What did “flatten the curve” mean?  Did it mean that steady, individual-level non-pharmaceutical interventions would be enough to save hospitals from overload?  Some people have interpreted the memetic GIFs that way, and critiqued them on that basis.

But remember, #FlattenTheCurve went viral back when fretting about “coronavirus panic” was a mainstream thing, when people actually needed to be talked into social distancing.  The most viral of the GIFs does not contrast “flattening” with some other, more severe strategy; it contrasts it with nothing.  Its bad-guy Goofus character, the foil who must be educated into flattening, says: “Whatever, it’s just a cold or flu.”

No one is saying that these days.  Why?  How did things change so quickly?  One day people were smugly saying not to panic, and then all of a sudden they were all sharing a string of words, a picture, something that captivated the imagination.  A meme performed a trick of privilege escalation, vaulted off of Facebook into the NYT and the WaPo and the WSJ and the public statements of numerous high officials.  Which meme? – oh, yes, that one.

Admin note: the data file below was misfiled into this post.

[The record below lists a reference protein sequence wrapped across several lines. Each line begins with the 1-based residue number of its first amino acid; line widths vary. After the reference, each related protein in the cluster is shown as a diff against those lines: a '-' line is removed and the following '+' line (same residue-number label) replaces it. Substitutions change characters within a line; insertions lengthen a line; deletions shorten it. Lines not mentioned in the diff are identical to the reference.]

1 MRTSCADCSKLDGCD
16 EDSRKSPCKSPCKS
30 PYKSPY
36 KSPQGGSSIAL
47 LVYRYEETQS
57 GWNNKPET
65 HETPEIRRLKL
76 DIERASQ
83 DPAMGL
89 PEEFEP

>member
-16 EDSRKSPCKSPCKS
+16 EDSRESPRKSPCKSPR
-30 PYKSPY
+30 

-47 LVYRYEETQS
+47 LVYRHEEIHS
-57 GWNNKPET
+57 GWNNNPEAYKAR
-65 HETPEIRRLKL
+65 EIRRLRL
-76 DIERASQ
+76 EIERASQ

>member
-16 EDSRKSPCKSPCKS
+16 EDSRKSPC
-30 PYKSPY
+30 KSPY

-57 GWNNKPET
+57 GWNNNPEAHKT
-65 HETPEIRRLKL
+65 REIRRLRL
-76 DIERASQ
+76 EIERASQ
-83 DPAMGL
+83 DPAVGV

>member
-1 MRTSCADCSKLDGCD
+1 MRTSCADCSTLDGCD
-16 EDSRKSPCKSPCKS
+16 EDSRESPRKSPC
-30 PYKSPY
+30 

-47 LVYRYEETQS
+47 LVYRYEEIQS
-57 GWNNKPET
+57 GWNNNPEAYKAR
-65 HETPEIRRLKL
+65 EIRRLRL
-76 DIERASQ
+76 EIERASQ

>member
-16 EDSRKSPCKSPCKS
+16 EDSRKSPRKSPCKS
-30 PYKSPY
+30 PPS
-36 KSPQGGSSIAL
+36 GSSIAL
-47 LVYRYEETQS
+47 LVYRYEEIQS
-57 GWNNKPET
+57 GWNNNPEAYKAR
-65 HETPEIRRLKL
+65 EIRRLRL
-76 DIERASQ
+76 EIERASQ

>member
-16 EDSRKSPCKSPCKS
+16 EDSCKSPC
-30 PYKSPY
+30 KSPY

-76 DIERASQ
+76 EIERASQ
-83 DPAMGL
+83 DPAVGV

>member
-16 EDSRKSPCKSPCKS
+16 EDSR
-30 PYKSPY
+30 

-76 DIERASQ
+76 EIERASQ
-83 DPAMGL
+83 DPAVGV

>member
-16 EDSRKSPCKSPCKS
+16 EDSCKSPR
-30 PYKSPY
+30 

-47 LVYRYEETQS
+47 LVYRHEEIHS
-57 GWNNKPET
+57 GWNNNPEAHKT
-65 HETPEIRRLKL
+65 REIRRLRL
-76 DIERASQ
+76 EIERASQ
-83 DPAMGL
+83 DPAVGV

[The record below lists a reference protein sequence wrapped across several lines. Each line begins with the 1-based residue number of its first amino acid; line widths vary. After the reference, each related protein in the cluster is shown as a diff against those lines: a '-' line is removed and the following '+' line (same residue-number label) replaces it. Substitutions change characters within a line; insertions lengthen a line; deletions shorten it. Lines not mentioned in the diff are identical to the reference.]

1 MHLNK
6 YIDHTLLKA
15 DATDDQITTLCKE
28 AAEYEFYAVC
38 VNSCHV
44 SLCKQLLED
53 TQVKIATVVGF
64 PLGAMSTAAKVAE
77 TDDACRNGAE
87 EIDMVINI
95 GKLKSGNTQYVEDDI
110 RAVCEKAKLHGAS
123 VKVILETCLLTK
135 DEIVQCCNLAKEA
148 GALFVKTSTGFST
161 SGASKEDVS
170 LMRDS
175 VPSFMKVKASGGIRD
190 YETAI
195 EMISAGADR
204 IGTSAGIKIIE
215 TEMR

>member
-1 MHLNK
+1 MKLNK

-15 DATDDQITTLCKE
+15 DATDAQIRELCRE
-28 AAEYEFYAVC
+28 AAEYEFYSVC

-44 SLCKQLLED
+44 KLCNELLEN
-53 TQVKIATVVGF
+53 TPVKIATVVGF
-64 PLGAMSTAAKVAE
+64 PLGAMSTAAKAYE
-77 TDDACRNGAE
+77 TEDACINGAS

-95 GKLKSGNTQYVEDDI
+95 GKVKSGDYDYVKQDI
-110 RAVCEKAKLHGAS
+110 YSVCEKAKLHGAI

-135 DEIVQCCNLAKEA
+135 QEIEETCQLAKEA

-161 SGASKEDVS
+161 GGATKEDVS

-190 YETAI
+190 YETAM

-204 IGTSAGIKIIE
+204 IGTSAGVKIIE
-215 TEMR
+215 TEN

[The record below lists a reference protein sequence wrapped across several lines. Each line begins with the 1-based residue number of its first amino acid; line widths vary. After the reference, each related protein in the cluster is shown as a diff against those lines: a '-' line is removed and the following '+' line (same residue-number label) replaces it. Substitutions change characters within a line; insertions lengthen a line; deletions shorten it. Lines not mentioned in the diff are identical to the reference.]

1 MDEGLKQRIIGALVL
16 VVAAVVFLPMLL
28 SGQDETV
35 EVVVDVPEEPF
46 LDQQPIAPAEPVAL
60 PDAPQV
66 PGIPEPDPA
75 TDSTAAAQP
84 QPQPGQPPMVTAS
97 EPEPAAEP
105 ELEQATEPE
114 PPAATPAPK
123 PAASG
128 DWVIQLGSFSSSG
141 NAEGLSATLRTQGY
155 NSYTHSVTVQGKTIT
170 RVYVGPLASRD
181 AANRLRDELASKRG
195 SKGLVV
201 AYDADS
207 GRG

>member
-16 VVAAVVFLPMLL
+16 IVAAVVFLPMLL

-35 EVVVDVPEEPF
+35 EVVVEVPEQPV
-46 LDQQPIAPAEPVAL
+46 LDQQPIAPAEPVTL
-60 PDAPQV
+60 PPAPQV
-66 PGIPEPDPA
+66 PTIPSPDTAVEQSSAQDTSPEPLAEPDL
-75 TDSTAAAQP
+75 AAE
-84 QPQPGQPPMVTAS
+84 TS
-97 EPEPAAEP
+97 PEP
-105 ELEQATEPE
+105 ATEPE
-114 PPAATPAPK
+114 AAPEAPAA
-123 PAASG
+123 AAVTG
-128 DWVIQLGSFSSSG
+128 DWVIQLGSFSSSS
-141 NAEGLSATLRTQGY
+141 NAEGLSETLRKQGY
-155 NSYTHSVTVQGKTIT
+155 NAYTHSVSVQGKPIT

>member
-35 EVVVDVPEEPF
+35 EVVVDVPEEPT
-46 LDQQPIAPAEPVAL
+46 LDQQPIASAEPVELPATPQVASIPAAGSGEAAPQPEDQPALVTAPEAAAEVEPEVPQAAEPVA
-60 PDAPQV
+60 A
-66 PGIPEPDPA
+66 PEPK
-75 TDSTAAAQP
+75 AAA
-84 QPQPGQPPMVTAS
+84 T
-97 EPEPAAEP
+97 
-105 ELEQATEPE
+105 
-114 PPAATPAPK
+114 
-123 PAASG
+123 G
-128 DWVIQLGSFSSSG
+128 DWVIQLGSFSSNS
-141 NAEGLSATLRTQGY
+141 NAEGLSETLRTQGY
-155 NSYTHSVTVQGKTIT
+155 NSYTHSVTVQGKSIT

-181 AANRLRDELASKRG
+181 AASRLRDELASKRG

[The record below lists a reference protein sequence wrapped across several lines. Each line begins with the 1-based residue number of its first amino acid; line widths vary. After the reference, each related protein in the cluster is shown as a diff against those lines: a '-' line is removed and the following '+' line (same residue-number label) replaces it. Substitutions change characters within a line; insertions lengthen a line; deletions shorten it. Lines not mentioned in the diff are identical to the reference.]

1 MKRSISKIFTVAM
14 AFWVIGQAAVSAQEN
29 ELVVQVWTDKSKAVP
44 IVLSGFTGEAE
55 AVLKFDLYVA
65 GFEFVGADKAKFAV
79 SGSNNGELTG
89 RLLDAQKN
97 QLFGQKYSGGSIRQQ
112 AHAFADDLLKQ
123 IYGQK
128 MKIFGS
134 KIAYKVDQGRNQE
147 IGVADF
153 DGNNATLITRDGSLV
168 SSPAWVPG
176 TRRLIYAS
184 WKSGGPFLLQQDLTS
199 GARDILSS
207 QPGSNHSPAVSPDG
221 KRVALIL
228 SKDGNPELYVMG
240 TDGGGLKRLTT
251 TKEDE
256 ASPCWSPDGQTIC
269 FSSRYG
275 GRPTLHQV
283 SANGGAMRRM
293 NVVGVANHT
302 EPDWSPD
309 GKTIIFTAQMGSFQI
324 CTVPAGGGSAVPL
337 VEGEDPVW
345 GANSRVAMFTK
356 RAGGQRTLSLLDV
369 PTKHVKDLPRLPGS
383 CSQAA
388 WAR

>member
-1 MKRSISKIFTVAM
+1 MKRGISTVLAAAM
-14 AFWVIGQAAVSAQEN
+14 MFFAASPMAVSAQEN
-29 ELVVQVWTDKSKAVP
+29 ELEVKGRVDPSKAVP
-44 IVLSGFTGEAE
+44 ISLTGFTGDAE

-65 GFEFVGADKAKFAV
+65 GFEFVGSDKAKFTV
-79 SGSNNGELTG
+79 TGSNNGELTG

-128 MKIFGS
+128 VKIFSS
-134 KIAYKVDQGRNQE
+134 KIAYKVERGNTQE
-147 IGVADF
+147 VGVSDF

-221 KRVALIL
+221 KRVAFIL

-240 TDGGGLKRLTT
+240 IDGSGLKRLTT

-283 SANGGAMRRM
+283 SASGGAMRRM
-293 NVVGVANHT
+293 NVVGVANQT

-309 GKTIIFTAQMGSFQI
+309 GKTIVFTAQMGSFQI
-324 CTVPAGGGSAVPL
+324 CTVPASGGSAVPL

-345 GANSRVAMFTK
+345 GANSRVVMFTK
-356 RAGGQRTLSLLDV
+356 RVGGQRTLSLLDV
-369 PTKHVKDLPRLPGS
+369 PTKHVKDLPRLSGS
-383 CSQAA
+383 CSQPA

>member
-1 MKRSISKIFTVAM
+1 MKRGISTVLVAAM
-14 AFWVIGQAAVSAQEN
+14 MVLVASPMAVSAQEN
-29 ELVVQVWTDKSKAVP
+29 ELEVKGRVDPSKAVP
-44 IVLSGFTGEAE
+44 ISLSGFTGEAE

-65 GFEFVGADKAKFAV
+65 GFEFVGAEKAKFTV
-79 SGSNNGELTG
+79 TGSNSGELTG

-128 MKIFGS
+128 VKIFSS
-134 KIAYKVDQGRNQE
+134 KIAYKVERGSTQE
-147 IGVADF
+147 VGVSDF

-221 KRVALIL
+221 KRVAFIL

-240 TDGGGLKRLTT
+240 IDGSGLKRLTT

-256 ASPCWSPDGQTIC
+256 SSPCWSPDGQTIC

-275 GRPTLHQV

We are only able to have this conversation about flattening-vs-squashing because the Overton Window has shifted drastically.  Shifted due to real events, yes.  But also due to #FlattenTheCurve.  The hand you bite may be imperfect, but it is the hand that feeds you.

Bach, the epidemiologists, and me

Joscha Bach things #FlattenTheCurve is a “lie,” a “deadly delusion.”  Because the GIF showed a curve sliding under a line, yet the line is very low, and the curve is very high, and we may never get there.

Is he right?  He is definitely right that the curve is very low, and we may not slide under it.  Yet I was unimpressed.

For one thing, Bach’s argument was simply not formally valid: it depended on taking a static estimate of total % infected and holding it constant when comparing scenarios across which it would vary.